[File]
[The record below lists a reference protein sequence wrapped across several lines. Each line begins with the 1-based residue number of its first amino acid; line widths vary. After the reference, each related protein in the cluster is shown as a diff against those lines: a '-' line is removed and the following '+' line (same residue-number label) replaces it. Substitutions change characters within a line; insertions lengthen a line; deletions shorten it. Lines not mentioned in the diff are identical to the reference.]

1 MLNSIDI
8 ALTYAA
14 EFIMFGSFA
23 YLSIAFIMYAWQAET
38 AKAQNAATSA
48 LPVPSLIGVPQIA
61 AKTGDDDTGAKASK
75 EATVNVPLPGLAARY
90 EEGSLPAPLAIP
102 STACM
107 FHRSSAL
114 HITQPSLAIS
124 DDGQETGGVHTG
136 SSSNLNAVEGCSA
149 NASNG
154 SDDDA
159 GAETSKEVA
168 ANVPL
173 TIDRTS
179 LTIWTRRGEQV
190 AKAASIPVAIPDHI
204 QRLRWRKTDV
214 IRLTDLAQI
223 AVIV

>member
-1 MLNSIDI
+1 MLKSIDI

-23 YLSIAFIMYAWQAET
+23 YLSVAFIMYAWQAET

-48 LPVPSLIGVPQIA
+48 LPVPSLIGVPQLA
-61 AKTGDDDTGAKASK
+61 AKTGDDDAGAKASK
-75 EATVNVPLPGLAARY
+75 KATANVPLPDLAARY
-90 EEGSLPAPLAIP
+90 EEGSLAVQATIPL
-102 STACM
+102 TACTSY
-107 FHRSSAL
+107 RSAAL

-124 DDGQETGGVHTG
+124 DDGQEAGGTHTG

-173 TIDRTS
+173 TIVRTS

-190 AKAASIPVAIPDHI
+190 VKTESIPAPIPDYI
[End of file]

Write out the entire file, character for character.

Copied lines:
[The record below lists a reference protein sequence wrapped across several lines. Each line begins with the 1-based residue number of its first amino acid; line widths vary. After the reference, each related protein in the cluster is shown as a diff against those lines: a '-' line is removed and the following '+' line (same residue-number label) replaces it. Substitutions change characters within a line; insertions lengthen a line; deletions shorten it. Lines not mentioned in the diff are identical to the reference.]

1 MLNSIDI
8 ALTYAA
14 EFIMFGSFA
23 YLSIAFIMYAWQAET
38 AKAQNAATSA
48 LPVPSLIGVPQIA
61 AKTGDDDTGAKASK
75 EATVNVPLPGLAARY
90 EEGSLPAPLAIP
102 STACM
107 FHRSSAL
114 HITQPSLAIS
124 DDGQETGGVHTG
136 SSSNLNAVEGCSA
149 NASNG
154 SDDDA
159 GAETSKEVA
168 ANVPL
173 TIDRTS
179 LTIWTRRGEQV
190 AKAASIPVAIPDHI
204 QRLRWRKTDV
214 IRLTDLAQI
223 AVIV

>member
-1 MLNSIDI
+1 MLKSIDI

-23 YLSIAFIMYAWQAET
+23 YLSVAFIMYAWQAET

-48 LPVPSLIGVPQIA
+48 LPVPSLIGVPQLA
-61 AKTGDDDTGAKASK
+61 AKTGDDDAGAKASK
-75 EATVNVPLPGLAARY
+75 KATANVPLPDLAARY
-90 EEGSLPAPLAIP
+90 EEGSLAVQATIPL
-102 STACM
+102 TACTSY
-107 FHRSSAL
+107 RSAAL

-124 DDGQETGGVHTG
+124 DDGQEAGGTHTG

-173 TIDRTS
+173 TIVRTS

-190 AKAASIPVAIPDHI
+190 VKTESIPAPIPDYI